Mindfulness-Based Trauma Recovery for Refugees (MBTR-R): Randomized Waitlist-Control Evidence of Efficacy and Safety

Anna Aizik-Reebs, Kim Yuval, Yuval Hadash, Solomon Gebreyohans Gebremariam, Amit Bernstein

Research output: Contribution to journalArticlepeer-review


Refugees and asylum seekers often suffer from trauma- and stress-related mental health problems. We thus developed mindfulness-based trauma recovery for refugees (MBTR-R)—a 9-week, mindfulness-based, trauma-sensitive, and socioculturally adapted group intervention for refugees and asylum seekers. We conducted a randomized waitlist-control study to test its efficacy and safety among a community sample of 158 Eritrean asylum seekers (46.2% female) with severe trauma history and chronic postmigration stress. Relative to the waitlist-control group, MBTR-R participants demonstrated significantly reduced rates and symptom severity of posttraumatic stress disorder, depression, anxiety, and multimorbidity at postintervention and 5-week follow-up. Therapeutic effects were not dependent on key demographics, trauma history severity, or postmigration living difficulties. Finally, there was no evidence of adverse effects or lasting clinically significant deterioration in monitored outcomes. The brief intervention format, group-based delivery, and limited attrition indicate that MBTR-R may be a feasible, acceptable, readily implemented, and scalable mental health intervention for refugees and asylum seekers.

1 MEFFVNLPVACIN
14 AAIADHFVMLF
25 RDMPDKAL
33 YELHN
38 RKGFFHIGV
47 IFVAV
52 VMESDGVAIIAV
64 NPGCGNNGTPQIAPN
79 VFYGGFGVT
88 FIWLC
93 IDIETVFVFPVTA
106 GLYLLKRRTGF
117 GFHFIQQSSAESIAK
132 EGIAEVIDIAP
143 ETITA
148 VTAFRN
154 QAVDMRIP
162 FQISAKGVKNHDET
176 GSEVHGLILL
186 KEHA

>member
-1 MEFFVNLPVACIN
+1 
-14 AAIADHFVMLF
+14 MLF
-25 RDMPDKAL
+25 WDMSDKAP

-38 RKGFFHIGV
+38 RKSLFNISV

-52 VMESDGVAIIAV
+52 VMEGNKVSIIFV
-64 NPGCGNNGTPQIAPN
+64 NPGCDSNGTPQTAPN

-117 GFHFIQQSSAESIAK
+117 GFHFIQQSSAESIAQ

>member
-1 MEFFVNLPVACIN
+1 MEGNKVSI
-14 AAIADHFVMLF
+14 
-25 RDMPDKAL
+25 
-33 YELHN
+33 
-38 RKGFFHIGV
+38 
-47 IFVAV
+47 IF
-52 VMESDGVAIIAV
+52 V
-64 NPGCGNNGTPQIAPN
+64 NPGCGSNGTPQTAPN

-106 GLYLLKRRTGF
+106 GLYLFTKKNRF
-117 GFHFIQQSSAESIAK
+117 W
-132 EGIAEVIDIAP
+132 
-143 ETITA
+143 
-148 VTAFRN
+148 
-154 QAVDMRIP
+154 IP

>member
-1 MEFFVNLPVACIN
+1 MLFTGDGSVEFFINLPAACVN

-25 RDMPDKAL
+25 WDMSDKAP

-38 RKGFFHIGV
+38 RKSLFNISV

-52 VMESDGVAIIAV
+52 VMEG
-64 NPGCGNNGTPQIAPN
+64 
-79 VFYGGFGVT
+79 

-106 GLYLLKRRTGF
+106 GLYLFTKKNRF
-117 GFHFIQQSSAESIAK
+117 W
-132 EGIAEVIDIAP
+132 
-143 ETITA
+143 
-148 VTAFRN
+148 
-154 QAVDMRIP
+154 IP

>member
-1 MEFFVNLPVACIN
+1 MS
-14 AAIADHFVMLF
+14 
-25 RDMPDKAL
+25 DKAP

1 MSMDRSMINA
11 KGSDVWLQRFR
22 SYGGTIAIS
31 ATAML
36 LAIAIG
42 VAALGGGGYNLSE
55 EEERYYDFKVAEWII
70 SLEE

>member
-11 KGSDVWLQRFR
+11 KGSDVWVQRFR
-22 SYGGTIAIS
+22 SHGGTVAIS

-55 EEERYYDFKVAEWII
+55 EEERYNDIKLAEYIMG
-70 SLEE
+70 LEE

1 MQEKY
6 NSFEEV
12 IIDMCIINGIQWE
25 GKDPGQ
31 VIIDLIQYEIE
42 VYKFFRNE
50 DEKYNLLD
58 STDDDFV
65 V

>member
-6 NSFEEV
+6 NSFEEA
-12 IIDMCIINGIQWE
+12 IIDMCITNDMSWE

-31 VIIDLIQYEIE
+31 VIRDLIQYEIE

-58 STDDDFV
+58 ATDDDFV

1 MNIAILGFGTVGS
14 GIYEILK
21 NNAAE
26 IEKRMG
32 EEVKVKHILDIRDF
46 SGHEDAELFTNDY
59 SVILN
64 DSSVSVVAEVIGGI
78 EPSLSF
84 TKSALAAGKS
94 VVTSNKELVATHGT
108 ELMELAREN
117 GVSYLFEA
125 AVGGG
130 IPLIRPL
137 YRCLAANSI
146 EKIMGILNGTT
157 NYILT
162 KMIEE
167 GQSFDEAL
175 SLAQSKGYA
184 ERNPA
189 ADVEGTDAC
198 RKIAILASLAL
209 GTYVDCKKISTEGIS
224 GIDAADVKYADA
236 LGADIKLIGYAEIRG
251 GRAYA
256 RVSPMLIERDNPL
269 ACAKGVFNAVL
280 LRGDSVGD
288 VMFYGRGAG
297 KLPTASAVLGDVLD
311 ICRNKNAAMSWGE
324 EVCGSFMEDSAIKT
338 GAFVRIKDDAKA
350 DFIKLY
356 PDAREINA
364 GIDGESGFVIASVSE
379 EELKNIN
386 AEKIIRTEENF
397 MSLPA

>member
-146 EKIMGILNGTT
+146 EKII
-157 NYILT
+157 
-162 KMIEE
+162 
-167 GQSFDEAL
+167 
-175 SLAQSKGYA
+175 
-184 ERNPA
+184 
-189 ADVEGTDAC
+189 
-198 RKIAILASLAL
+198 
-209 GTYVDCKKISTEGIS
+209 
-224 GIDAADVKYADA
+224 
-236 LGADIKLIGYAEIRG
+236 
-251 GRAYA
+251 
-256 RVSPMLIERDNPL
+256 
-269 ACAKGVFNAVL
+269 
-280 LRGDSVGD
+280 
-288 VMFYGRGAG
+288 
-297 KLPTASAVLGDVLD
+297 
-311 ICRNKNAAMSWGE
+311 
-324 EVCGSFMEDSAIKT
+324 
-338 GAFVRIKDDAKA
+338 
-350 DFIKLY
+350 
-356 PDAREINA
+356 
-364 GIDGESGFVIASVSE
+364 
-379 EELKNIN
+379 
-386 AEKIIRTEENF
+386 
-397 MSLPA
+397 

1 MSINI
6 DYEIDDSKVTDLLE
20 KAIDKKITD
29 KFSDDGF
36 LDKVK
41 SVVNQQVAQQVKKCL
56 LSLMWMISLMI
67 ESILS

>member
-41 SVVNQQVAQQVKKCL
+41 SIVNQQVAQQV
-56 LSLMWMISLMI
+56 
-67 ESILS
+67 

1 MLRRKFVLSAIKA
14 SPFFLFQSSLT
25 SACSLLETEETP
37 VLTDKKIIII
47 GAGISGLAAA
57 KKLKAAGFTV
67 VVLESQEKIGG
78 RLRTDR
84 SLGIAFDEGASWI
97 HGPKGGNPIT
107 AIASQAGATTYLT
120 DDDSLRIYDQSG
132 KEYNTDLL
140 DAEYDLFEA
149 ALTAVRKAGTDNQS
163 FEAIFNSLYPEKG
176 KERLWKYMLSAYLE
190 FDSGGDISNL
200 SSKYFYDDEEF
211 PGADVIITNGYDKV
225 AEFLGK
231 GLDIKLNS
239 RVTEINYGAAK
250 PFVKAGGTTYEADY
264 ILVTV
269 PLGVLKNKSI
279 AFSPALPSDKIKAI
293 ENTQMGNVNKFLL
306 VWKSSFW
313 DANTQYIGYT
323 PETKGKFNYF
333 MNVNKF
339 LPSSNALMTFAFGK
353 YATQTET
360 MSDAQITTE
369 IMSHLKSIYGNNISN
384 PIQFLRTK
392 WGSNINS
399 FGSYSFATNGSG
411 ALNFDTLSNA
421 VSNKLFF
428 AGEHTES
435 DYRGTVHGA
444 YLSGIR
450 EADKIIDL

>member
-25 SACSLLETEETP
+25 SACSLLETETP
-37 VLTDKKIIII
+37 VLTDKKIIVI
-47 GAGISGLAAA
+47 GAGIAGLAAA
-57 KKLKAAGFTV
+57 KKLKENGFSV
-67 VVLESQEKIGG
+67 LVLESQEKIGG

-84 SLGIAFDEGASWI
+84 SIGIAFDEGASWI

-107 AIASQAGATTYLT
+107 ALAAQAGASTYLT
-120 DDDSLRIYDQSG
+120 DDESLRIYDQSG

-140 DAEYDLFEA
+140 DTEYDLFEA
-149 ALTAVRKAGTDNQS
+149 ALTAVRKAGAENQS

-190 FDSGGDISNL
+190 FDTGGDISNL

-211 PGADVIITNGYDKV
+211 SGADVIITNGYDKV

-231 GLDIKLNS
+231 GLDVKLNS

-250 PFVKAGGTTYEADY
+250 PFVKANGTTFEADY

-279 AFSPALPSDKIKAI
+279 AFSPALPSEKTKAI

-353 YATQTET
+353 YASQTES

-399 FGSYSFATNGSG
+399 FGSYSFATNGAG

Original languageEnglish
JournalClinical Psychological Science
StateAccepted/In press - 2021

Bibliographical note

Publisher Copyright:
© The Author(s) 2021.


  • PTSD
  • anxiety
  • asylum seekers
  • compassion
  • depression
  • forcibly displaced people
  • meditation
  • mindfulness
  • postmigration stress
  • randomized controlled study
  • refugees
  • stress
  • trauma

ASJC Scopus subject areas

  • Clinical Psychology


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